I was utterly impressed and moved by this brilliant book. I was one of those students Hochschild mentions briefly, who read Heart of Darkness in high school, where it was taught as a parable, a cautionary tale akin to Lord of the Flies, about what can happen when one man holds absolute power with no oversight. But Joseph Conrad based his account on several men he had met in Africa--station managers for King Leopold II (of Belgium)'s vicious, brutal extortion of ivory from the Congo. And the forced labor, kidnappings, and brutal treatment of Congolese only grew worse during the subsequent mad scramble for rubber (for tires for bicycles and automobiles). I am appalled and not a little ashamed that until I found this book, I knew next to nothing about any of this. The second half of the book offers a slightly less dismal conclusion to the story--the account of the first great human rights movement of the 20thC, spearheaded by E. D. Morel, Roger Casement and others, that helped put an end to some of the abuses.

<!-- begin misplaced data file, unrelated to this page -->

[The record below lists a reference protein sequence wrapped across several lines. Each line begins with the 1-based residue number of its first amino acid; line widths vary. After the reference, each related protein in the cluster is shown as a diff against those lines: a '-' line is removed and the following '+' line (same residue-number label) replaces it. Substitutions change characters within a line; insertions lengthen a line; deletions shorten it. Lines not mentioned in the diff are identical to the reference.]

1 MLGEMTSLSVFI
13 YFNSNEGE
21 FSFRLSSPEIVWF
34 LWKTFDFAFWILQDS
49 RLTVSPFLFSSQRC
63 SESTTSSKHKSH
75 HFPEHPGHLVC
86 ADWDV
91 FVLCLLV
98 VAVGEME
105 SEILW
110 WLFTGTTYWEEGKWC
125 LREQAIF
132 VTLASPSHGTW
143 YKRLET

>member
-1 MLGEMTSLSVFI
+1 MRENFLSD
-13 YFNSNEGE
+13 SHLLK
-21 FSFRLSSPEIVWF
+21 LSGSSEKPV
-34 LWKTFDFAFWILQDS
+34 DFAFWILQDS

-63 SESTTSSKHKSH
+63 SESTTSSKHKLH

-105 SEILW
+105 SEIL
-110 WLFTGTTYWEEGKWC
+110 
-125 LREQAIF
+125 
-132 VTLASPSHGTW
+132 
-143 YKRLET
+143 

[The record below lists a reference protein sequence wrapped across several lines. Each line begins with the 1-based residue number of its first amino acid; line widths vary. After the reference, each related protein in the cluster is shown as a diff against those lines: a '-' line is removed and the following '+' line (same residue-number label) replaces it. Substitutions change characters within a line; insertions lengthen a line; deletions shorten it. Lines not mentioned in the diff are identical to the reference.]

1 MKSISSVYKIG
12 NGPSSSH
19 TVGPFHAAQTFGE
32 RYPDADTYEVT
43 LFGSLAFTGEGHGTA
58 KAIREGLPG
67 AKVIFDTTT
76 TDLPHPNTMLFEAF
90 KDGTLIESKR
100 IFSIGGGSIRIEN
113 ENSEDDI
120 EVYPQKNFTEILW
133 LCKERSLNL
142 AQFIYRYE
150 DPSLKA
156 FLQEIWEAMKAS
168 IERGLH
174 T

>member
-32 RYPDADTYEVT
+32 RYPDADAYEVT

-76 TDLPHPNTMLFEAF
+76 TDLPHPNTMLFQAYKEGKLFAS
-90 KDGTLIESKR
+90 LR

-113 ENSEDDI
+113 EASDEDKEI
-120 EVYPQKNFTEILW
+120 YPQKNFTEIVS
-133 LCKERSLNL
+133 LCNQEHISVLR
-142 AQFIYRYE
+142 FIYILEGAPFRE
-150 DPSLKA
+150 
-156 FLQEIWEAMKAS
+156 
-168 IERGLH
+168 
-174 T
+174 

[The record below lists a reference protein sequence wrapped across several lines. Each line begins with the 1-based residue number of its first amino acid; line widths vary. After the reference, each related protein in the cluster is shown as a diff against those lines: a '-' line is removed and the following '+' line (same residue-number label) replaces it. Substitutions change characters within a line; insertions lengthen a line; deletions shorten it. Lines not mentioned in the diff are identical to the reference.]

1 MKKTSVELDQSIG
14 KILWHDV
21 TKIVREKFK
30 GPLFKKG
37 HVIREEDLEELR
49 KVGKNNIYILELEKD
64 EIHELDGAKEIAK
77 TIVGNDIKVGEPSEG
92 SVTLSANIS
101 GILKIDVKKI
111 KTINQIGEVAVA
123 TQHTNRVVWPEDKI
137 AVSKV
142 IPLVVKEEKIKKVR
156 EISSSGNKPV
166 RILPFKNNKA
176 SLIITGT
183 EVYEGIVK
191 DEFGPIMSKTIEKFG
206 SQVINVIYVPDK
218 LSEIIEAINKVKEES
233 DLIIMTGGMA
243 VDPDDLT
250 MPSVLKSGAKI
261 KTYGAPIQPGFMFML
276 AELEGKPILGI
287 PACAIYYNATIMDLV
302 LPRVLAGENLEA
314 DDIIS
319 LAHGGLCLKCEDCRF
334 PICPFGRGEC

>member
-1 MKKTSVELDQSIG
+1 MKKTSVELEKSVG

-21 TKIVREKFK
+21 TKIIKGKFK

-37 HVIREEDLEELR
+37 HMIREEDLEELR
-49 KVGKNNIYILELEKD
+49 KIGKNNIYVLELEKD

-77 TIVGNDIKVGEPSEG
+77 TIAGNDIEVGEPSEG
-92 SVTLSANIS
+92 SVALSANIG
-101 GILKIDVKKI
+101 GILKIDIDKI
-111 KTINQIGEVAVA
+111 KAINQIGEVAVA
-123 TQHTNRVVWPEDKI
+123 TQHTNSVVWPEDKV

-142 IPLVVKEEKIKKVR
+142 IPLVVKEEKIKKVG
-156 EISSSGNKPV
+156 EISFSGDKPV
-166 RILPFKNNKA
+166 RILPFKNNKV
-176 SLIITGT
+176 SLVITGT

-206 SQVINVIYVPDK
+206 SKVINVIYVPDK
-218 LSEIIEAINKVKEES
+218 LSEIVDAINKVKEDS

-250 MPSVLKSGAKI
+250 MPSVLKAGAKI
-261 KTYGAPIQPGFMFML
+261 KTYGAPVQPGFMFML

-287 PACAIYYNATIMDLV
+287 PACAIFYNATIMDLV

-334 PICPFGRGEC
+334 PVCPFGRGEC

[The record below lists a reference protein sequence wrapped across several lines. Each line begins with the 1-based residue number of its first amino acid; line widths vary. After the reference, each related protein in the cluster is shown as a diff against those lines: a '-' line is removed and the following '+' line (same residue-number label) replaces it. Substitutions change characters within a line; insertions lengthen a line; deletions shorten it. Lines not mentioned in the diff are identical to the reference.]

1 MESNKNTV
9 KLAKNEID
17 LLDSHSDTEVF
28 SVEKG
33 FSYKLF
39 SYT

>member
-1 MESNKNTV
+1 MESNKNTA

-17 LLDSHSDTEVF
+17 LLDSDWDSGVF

I appreciated how painstaking his research was, and how adroitly the author organized the material into a narrative that was as compelling as a novel. And his afterword, with its cautionary notes about "pretend[ing] to acknowledge something [such as a history of brutality] without really doing so," the need to look at causes, and "the cultural tolerance and even hero-worship" of men such as Mobutu, who, like Leopold II, exploited the Congo to enrich his own coffers, is still a relevant message and points to the need for ongoing dialog about the long shadows that are cast by brutality and the flagrant abuse of power.